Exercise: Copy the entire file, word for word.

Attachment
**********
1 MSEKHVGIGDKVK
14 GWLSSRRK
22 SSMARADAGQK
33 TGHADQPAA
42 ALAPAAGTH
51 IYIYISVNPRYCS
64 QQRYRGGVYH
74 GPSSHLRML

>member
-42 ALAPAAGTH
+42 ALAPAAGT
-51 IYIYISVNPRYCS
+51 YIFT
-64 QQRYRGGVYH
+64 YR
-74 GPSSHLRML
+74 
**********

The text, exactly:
1 MSEKHVGIGDKVK
14 GWLSSRRK
22 SSMARADAGQK
33 TGHADQPAA
42 ALAPAAGTH
51 IYIYISVNPRYCS
64 QQRYRGGVYH
74 GPSSHLRML

>member
-42 ALAPAAGTH
+42 ALAPAAGT
-51 IYIYISVNPRYCS
+51 YIFT
-64 QQRYRGGVYH
+64 YR
-74 GPSSHLRML
+74 